The gaming industry has come a long way since the days when a pressed disc was the last word on a game's quality. Studios needed to be meticulous during production to catch every little bug and make sure their titles were as polished as possible, as even one game-breaking glitch which slipped through the cracks would be beyond repair if it was discovered once in the hands of players.
Consequently, the move towards releases that can constantly be updated, changed, and tweaked thanks to the power of the internet has been a bit of a double-edged sword. It's meant that developers have the ability to fix mistakes they may have missed, but also leads to a pervasive mentality of shipping games to hit rigid release dates regardless of their quality, in the confidence that the problems can be solved at a later date.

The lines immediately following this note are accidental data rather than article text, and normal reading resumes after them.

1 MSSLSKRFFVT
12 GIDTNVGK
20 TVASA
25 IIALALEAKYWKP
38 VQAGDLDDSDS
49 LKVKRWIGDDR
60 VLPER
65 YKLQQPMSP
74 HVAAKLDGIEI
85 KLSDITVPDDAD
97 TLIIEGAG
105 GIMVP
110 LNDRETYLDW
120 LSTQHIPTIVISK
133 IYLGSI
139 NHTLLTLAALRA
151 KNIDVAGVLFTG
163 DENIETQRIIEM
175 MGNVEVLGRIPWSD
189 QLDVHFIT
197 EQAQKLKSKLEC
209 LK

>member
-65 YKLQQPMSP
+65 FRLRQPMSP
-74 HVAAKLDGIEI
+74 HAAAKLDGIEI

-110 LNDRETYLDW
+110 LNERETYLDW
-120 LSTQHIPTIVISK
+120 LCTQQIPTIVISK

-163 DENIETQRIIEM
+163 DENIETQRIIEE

In some cases though, titles have benefited immensely from the ability to constantly be worked on. Fan feedback is an invaluable commodity, and being able to take a step back, analyse what works and what doesn't and adjust accordingly has led to some games that were disasters at launch turning into pretty perfect releases after a few months of additional dev time.